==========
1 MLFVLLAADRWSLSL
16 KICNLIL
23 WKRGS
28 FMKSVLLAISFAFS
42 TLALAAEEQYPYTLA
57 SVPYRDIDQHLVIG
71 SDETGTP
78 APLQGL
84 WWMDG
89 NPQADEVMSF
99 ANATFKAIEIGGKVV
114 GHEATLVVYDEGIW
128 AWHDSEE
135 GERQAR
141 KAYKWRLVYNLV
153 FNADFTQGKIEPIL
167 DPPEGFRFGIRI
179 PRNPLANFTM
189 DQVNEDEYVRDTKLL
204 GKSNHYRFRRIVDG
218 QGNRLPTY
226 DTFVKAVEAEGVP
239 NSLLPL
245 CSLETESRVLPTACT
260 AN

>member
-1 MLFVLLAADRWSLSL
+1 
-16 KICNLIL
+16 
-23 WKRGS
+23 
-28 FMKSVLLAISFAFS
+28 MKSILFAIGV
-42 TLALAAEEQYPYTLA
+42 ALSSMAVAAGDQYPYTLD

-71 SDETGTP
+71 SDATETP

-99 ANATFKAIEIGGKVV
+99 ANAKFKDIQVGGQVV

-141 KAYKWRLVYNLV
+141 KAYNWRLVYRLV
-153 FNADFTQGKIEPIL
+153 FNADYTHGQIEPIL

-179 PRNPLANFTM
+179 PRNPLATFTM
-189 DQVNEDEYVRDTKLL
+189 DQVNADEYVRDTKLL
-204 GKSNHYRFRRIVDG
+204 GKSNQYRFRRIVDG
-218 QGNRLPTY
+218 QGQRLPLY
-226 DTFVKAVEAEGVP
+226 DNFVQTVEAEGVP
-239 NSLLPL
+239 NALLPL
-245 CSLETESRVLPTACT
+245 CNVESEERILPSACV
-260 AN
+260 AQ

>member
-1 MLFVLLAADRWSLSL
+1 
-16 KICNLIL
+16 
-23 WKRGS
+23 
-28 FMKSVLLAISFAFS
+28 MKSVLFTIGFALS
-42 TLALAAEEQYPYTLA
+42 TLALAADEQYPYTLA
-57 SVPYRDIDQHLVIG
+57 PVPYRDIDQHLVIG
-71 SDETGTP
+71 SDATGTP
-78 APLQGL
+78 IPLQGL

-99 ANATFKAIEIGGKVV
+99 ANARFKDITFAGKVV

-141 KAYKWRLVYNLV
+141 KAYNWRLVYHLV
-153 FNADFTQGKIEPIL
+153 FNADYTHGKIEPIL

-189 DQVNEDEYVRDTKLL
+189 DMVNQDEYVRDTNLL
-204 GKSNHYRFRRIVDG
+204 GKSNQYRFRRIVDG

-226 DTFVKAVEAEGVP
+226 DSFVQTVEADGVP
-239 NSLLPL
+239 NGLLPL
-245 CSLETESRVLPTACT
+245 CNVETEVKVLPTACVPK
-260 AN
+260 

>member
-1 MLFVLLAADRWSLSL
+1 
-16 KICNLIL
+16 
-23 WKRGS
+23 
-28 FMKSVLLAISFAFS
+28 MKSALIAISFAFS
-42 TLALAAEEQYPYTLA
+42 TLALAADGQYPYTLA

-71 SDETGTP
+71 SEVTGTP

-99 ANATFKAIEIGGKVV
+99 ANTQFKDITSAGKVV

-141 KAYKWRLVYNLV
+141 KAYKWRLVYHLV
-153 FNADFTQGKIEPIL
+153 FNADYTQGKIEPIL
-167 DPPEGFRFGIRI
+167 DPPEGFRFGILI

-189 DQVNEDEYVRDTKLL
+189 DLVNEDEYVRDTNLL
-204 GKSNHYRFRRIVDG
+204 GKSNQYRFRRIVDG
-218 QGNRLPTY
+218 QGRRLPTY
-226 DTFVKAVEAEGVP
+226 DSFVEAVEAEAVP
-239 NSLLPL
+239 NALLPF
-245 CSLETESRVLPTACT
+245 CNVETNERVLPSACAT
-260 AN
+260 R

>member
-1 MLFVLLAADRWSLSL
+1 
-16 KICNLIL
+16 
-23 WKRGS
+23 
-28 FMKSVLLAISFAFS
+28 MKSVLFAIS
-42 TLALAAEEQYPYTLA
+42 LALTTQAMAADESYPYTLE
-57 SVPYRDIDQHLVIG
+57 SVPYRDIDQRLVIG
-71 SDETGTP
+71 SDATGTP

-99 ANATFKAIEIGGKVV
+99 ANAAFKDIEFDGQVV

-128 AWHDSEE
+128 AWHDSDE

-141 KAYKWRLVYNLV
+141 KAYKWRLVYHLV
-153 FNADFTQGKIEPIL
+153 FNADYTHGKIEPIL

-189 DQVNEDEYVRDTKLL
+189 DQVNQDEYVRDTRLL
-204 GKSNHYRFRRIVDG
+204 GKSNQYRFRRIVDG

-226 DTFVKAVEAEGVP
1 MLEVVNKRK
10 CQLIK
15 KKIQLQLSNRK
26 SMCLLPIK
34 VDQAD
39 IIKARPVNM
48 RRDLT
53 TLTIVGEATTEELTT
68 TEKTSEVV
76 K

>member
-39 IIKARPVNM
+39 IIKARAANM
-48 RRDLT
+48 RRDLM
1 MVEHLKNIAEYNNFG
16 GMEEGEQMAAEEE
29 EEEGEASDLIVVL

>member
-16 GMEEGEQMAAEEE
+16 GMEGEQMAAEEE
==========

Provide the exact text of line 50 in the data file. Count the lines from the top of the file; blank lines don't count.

+204 GKSNQYRFRRIVDG